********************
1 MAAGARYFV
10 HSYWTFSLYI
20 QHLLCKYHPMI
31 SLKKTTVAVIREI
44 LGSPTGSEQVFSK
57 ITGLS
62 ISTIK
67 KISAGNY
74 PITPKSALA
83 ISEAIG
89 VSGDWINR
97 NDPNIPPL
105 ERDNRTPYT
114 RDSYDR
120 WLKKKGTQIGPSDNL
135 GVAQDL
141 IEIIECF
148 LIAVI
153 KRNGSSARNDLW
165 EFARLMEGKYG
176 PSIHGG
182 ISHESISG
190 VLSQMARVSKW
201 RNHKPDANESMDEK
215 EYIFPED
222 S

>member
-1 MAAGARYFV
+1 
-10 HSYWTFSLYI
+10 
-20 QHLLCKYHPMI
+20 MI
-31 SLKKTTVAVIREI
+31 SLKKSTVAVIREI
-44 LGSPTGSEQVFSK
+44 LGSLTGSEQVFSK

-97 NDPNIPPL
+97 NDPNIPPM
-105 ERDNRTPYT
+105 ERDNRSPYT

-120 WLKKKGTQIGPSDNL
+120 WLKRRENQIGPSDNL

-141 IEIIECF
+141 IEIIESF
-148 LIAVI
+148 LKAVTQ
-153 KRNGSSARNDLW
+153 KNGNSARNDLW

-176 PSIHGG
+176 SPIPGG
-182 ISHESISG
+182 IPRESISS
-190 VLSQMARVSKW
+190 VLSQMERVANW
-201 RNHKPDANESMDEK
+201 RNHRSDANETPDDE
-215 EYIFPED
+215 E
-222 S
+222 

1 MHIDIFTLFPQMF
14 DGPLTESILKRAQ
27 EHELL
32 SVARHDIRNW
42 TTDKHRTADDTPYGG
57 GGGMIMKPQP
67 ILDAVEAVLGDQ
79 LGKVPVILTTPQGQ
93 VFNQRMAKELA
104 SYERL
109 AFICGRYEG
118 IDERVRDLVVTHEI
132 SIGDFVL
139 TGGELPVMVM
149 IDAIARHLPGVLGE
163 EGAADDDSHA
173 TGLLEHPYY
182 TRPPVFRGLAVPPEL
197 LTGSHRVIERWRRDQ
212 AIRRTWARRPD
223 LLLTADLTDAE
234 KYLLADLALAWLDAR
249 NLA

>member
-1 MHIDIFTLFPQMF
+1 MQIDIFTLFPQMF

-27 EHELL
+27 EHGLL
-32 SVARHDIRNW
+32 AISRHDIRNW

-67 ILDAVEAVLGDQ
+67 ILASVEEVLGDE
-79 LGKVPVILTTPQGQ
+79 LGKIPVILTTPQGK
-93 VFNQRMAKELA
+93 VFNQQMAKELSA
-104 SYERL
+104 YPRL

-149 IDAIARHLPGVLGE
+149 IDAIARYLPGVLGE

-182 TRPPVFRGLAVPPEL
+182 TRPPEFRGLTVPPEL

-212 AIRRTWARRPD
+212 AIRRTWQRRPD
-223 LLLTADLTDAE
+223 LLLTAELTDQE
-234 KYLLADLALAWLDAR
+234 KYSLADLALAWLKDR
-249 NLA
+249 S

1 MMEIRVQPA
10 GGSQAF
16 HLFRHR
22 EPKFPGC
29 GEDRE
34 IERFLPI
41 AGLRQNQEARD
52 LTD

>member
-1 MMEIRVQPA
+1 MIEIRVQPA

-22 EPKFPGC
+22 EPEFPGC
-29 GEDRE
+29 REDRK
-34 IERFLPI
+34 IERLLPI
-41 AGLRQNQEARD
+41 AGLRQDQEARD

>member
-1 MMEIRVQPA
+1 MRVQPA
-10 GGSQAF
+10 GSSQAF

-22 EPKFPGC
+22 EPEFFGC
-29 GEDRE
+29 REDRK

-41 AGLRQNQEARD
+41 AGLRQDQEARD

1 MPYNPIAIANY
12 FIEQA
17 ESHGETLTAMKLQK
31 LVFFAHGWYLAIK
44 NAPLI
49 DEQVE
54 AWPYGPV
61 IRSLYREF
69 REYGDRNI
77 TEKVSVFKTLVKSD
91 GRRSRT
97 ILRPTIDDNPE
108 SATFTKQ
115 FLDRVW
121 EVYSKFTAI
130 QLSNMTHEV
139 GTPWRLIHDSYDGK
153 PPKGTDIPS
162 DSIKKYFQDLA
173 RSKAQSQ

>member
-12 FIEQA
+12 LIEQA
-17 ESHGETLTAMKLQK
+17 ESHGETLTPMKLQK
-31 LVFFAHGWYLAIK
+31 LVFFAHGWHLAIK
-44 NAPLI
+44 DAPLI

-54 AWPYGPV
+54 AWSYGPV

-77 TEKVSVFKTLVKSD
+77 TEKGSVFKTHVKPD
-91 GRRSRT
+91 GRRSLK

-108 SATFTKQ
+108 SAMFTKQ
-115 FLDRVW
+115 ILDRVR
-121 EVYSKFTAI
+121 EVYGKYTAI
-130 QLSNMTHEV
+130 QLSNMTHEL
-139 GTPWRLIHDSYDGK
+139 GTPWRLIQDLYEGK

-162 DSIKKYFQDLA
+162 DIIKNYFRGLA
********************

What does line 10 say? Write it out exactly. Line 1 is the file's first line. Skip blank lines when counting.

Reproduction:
83 ISEAIG